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Greece student leads the way on her high school’s improved safety plan for people with disabilities | #schoolsaftey


A local high school student has successfully challenged her school to improve its emergency response plan for people with disabilities.

Giana Bisnett, 14, a freshman at Athena High School in Greece, said whenever there is a fire drill or emergency at school, she has to wait in a designated area with a school staff member until first responders arrive.

“It’s not fun to be left behind,” she said.

Giana has spina bifida and uses a wheelchair, so she can’t use the stairs to exit the building.

But this will change in the next school year. Giana recently convinced the Greece Central School District to purchase emergency evacuation chairs. The devices allow people with disabilities to be safely moved down a flight of stairs.

“It was a very easy thing to say yes to,” said principal Kelly Flagler. “Not only for Athena High School, but for the entire Greece Central School District.”

Flagler praised Giana for using her voice to refine the school’s safety procedures and make them more aligned with their core values.

“Certainly, we have evacuation procedures that are within the letter of the law,” Flagler said, “but not always the spirit of the law.”

The school district purchased nine evacuation chairs at a cost of about $1,000 each, according to community relations manager Laurel Heiden. The devices, which can hold a weight capacity of up to 400 pounds, will be located at Athena Middle and High schools as well as the Acradia and Odyssey campuses, the district’s only school buildings with two or more floors.

Staff at the schools will undergo training on how to properly use the chairs before the 2023-24 school year begins, Heiden said.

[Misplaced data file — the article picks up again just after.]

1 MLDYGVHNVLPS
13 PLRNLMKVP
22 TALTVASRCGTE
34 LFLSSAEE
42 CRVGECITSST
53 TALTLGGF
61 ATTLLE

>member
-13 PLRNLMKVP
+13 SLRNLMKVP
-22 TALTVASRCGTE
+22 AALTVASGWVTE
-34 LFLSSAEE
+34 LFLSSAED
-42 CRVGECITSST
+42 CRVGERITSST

Giana’s participation in the Disability EmpowHER Network is what inspired her to take on the advocacy challenge. “I feel really excited that I was able to make this happen,” she said.

Giana Bisnett, 14, and her mentor, Stephanie Woodward, executive director of the Disability EmpowHER Network.

Giana’s mentor is the network’s executive director, Stephanie Woodward, a disability rights advocate who also has spina bifida. Woodward was convinced from the start that Giana was a leader, and she believes the young student now knows that herself.

“When she didn’t believe in herself, she kept going, and I think she made a bigger impact than she ever anticipated,” Woodward said.

Giana has plans to expand her efforts even further.

She is scheduled to travel to Washington, D.C., in July to speak to the offices of New York Sens. Chuck Schumer and Kirsten Gillibrand about expanding the use of the evacuation chairs at schools throughout New York and possibly beyond.

This story is reported from WXXI’s Inclusion Desk.





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